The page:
Under the PHARE only SMEs, business associations, research and training institutes, municipalities. Under the OP Competitiveness – all enterprises
- Phase of restructuring targeted:
- Type of restructuring targeted:
Business expansion, territorial/sector coordination, fostering innovation and competitiveness, internationalisation and new markets
- Purpose/content/characteristics/description of services provided:
The aim of this programme is collaboration between companies and building of 'clusters' in support of SMEs’ growth and competitiveness. The clusters consist of SMEs, research institutions, NGOs. The support includes consultancy, investment, training, research and development. The support for the overall cluster operation related to the cluster management will guarantee the sustainability and viability of the cluster itself through enhanced efficiency, good governance and access to new markets. Furthermore, the support provided to the individual participants in the cluster will reduce production costs, promote innovation and good practices and thus contribute to the overall competitiveness of the cluster. Typical cluster activities include: coordinating export initiatives; training in management; improving marketing; building an innovation network for R&D; development and promotion of a trademark; establishing networks (information, training, exchange of technology, staff, skills, etc.).
- Outcome of the instrument (e.g. number of beneficiaries, effects):
The first PHARE project ended successfully in 2006 with the development of a draft National Cluster Development Strategy 2006-2013 and Action Plan, consultancy and investment support to two pilot clusters. Under the PHARE-2 project 16 clusters were supported. Under the OP Competitiveness at present 8 clusters are funded.
Recently, clusters and clusters initiatives are 42, most of them of SMEs. Association of Business Clusters in Bulgaria (ABC) was established in 2009.
Not all the clusters are however characterised by the same dynamism or indeed by the same economic success. Successful cluster initiatives last beyond the project lifespan (e.g., ICT Cluster, Bulgarian Furniture Cluster, Maritime Cluster, etc.).
- Strengths/success factors of the measure:
Cluster members were able to develop a common identity and establish trust among businesses and individuals who otherwise competed in the same market. This allows synergies and partnerships to develop and increases the competitiveness of companies involved beyond the potential of individual enterprises, to develop new sources of competitive advantage through active collaboration. When a cluster reaches a high level of competitive success and possibilities of expansion, existing firms can invest in new technologies and employ new workers, new firms enter into the market.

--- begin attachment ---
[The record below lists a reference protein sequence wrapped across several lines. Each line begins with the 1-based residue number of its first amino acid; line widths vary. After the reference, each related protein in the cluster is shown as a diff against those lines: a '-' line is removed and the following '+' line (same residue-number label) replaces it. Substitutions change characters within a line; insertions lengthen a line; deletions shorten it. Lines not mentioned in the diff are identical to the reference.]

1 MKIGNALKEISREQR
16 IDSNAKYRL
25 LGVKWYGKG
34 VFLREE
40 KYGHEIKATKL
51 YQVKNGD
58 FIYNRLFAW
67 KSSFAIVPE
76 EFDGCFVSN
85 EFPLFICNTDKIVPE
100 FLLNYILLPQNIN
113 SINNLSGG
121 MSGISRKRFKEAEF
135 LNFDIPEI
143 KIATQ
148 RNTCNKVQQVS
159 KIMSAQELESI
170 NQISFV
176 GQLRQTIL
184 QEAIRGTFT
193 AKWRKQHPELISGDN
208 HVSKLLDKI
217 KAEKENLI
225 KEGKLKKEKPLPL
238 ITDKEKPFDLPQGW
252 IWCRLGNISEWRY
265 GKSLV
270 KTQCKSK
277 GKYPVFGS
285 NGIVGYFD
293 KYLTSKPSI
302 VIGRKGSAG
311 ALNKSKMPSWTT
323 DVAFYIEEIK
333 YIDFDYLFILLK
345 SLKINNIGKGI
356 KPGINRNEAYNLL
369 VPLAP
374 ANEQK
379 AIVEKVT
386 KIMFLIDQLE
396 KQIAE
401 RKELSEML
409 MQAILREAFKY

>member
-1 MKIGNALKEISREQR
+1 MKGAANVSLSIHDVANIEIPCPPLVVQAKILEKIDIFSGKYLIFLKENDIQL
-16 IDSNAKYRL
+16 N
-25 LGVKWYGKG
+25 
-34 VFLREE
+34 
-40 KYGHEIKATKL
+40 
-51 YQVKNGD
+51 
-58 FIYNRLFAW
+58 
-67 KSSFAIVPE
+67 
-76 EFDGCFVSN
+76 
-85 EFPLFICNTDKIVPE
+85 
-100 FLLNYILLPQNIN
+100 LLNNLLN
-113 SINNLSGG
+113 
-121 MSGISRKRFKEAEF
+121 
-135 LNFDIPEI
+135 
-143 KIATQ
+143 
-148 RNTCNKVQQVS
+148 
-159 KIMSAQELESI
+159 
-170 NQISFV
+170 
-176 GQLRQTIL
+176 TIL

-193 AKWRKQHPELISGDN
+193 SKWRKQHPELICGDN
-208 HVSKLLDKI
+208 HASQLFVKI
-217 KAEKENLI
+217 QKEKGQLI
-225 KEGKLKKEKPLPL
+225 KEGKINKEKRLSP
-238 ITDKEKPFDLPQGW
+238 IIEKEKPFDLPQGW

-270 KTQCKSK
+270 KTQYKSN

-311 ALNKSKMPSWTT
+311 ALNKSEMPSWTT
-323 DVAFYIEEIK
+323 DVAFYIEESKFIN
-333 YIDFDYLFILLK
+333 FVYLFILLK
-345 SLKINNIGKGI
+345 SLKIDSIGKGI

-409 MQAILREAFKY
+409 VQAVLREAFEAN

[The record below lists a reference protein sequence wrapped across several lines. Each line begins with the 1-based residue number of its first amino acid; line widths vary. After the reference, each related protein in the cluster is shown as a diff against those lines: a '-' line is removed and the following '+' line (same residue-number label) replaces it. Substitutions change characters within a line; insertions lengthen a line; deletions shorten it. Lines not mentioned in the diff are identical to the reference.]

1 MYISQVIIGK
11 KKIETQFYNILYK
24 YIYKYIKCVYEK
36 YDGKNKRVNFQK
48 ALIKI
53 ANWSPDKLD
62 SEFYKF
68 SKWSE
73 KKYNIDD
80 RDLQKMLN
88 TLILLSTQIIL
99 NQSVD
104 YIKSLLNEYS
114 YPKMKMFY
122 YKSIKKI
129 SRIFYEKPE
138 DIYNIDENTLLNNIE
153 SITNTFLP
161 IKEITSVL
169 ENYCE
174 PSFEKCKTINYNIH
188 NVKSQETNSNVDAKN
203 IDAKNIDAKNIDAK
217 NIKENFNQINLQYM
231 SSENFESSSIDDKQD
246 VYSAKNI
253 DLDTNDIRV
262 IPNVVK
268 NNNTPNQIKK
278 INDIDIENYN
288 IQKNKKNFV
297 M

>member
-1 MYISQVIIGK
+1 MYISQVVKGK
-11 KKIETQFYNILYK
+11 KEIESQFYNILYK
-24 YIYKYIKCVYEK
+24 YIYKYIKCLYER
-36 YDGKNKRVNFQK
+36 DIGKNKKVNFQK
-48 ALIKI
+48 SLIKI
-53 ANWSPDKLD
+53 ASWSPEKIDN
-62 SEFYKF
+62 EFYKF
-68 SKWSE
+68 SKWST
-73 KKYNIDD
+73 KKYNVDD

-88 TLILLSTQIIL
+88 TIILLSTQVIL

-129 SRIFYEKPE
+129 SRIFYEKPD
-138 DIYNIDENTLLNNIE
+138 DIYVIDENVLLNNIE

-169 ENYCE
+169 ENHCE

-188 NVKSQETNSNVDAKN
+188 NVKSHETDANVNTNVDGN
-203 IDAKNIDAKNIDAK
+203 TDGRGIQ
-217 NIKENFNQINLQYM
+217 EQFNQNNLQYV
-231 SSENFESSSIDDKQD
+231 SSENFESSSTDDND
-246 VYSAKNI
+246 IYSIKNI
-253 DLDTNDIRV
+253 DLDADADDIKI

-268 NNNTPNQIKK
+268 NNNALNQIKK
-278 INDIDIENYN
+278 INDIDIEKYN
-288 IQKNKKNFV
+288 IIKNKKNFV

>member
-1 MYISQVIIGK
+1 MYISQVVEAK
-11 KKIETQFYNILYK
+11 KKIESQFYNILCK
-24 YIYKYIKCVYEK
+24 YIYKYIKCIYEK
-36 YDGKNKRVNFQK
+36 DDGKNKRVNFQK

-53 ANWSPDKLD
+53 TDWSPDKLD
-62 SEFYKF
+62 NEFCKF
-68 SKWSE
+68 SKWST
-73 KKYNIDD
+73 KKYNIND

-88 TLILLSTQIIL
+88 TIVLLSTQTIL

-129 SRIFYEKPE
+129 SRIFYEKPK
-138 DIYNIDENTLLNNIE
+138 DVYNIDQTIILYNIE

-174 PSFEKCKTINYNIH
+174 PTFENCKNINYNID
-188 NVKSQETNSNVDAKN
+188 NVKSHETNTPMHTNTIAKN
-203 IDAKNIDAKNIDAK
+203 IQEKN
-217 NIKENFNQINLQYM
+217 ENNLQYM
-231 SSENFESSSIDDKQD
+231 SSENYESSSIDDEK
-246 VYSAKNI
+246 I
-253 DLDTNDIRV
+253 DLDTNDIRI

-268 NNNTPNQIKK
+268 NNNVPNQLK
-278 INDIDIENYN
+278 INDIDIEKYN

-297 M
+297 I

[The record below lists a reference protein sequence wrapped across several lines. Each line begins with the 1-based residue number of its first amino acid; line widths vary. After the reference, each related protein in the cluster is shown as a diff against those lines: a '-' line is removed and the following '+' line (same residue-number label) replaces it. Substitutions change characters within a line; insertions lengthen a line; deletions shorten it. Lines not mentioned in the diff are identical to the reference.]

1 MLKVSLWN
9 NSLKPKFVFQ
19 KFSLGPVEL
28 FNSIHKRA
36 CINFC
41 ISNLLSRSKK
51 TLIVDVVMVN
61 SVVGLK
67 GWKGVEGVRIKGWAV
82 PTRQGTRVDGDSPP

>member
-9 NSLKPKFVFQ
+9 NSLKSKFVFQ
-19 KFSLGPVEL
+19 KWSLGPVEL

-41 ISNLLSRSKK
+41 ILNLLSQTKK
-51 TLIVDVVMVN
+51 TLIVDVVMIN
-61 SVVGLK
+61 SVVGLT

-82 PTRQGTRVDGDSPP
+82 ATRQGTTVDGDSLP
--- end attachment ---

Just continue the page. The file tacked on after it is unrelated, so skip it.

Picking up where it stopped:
- Weaknesses/bottlenecks of the measure:
- Lack of cluster culture and awareness among SMEs
- SME management typically is good in technologies but is lacking business/market oriented knowledge and skills
- High administrative load and red tape hindering the cluster activities and participation in projects
- Lack of finances and expertise
- Unrealistic expectations for fast success
- Was the instrument formally monitored/evaluated? If so, please specify (by whom, how, what were the finding and how were the findings used etc.)
Monitoring is realised in the framework of the funding programmes. However, there were very little tangible data about the revenues, employment, and exports of firms in the sectors that was directly affected by the cluster process.
PHARE projects on clusters http://www.iaphare.org/bg/project/project_category.php?id=514&t=categories&cid=1827
Competitiveness Operational Programme 2007-2013 - grant scheme ‘Support for cluster development in Bulgaria’. Available at:
- Information sources used for filling this section:
Bulgaria: Study case on the transferability of the clustering experiences The Bulgarian experience in cluster development and recent cluster initiatives in the intermodal transport and logistics sector in Bulgaria. Available at:
Bulgarian ICT Clusters. Available at: http://ictcluster.bg/en/bulgarian-ict-clusters/
Bulgarian furniture cluster - a good practice. Available at:
Initiatives for cluster development - Phase II. Available at: http://www.iaphare.org/bg/project/project.php?id=3216 and
Introduction of Cluster Approach and Establishing of a Pilot Cluster Model. National strategy for cluster development, Consultation Draft: March 2006. Available at:
ICT clustering efforts in Sofia. Available at:
Marine cluster Bulgaria. Available at: www.marinecluster.com
Mike Ducker Bulgaria ICT Cluster Case Study June 2008. Available at:
Until the end of the 1990s most of the public policies and support instruments focused on the restructuring and privatisation of the big state-owned enterprises. At the beginning of the new century, public support began to be redirected towards promotion of and support for SMEs, especially micro and small enterprises. An important turning point was the establishment of BSMEPA, which, as a government agency, implements programmes supporting the SME sector. The current shape of the policy and public support has been influenced also by the EU accession and the possibility to develop policy and instruments for SMEs within the framework of operational programmes cofunded by the EU structural funds. Currently, the main elements of public support include: improved access to finance, training as well as legislative changes which aim at eliminating administrative burden related to establishing and developing SMEs. However, the policy of encouraging and supporting SMEs is more a matter of growth and competitiveness rather than of employment.
Nadezhda Daskalova, Institute for Social and Trade Union Research